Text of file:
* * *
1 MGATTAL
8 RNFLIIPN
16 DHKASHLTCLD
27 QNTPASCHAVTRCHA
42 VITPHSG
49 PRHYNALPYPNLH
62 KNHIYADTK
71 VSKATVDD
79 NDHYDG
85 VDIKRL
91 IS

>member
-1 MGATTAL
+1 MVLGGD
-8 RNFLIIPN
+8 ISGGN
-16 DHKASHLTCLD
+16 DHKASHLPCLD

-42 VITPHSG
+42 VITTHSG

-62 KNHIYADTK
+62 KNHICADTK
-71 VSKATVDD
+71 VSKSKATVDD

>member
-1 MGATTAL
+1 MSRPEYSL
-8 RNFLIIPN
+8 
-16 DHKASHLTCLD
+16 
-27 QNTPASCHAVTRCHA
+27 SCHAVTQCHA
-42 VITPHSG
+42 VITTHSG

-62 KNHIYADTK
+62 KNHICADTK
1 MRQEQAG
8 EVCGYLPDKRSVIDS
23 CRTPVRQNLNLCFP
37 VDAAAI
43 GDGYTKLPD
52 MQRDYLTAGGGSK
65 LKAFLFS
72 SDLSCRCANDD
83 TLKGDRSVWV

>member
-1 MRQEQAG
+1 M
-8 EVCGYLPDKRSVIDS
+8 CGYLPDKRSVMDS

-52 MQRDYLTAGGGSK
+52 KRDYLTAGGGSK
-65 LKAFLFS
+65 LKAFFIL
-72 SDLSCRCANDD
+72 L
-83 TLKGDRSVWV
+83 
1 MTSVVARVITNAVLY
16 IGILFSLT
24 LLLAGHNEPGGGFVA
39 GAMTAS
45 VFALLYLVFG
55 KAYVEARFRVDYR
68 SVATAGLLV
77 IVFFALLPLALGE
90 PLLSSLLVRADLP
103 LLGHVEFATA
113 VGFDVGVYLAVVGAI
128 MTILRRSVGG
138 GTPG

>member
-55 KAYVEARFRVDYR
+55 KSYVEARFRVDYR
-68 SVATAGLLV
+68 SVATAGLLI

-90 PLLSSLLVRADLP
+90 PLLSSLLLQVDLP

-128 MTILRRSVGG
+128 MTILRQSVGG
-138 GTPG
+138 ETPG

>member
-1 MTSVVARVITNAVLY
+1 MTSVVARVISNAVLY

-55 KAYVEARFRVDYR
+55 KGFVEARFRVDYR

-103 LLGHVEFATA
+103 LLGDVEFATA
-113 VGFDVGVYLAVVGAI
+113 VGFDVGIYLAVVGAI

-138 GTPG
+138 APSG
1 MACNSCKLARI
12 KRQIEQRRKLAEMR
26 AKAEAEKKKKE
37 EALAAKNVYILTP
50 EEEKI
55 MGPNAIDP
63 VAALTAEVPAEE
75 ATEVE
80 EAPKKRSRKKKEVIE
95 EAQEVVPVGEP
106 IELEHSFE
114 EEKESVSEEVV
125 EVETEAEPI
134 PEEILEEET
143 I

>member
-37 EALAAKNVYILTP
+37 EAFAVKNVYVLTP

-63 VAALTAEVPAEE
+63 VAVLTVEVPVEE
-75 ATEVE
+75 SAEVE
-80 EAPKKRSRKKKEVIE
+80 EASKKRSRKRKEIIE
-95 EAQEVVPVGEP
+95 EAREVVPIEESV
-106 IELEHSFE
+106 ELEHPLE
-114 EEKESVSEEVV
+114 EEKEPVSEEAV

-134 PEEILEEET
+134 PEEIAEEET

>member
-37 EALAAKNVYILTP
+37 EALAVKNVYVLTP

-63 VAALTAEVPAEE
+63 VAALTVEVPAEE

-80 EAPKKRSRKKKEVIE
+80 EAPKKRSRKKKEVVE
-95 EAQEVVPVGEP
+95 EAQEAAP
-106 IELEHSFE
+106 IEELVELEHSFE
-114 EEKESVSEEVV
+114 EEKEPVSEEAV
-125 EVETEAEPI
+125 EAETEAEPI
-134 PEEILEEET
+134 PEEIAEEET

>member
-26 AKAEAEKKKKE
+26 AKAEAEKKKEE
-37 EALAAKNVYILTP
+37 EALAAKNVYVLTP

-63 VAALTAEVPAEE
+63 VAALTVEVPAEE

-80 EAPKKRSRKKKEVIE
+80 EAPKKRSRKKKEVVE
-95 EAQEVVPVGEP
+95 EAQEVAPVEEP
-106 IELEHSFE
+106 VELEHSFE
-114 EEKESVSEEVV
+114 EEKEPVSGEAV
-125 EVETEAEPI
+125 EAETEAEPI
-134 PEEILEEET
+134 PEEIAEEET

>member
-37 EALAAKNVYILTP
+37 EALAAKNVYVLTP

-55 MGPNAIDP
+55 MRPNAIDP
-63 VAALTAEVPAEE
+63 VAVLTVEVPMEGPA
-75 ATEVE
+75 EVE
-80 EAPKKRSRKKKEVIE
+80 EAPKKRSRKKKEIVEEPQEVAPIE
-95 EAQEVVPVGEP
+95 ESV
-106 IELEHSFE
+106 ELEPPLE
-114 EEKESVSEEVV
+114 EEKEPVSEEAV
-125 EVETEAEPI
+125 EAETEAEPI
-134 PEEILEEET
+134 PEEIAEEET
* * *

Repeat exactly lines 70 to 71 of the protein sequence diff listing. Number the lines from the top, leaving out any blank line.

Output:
113 VGFDVGVYLAVVGAI
128 MTILRRSVGG